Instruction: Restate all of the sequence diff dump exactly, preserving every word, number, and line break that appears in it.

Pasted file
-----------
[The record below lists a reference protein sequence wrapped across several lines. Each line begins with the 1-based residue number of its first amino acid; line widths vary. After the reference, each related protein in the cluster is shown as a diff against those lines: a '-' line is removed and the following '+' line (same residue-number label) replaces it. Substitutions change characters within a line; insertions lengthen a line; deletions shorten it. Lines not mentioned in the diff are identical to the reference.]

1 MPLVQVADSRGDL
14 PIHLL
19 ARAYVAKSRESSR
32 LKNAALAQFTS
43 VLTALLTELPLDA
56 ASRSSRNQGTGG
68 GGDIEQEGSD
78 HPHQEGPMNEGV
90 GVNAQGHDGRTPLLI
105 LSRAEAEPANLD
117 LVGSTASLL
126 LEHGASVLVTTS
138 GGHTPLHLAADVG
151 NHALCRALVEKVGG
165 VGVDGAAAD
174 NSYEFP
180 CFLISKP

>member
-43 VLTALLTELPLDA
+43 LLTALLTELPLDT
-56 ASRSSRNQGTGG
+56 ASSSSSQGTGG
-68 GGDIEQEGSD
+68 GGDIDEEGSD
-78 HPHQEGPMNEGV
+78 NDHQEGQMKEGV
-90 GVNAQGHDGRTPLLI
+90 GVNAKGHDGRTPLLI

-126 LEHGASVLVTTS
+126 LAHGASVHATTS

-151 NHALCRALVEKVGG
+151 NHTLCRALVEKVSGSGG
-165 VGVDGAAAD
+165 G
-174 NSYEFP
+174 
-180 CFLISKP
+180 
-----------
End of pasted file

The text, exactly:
[The record below lists a reference protein sequence wrapped across several lines. Each line begins with the 1-based residue number of its first amino acid; line widths vary. After the reference, each related protein in the cluster is shown as a diff against those lines: a '-' line is removed and the following '+' line (same residue-number label) replaces it. Substitutions change characters within a line; insertions lengthen a line; deletions shorten it. Lines not mentioned in the diff are identical to the reference.]

1 MPLVQVADSRGDL
14 PIHLL
19 ARAYVAKSRESSR
32 LKNAALAQFTS
43 VLTALLTELPLDA
56 ASRSSRNQGTGG
68 GGDIEQEGSD
78 HPHQEGPMNEGV
90 GVNAQGHDGRTPLLI
105 LSRAEAEPANLD
117 LVGSTASLL
126 LEHGASVLVTTS
138 GGHTPLHLAADVG
151 NHALCRALVEKVGG
165 VGVDGAAAD
174 NSYEFP
180 CFLISKP

>member
-43 VLTALLTELPLDA
+43 LLTALLTELPLDT
-56 ASRSSRNQGTGG
+56 ASSSSSQGTGG
-68 GGDIEQEGSD
+68 GGDIDEEGSD
-78 HPHQEGPMNEGV
+78 NDHQEGQMKEGV
-90 GVNAQGHDGRTPLLI
+90 GVNAKGHDGRTPLLI

-126 LEHGASVLVTTS
+126 LAHGASVHATTS

-151 NHALCRALVEKVGG
+151 NHTLCRALVEKVSGSGG
-165 VGVDGAAAD
+165 G
-174 NSYEFP
+174 
-180 CFLISKP
+180 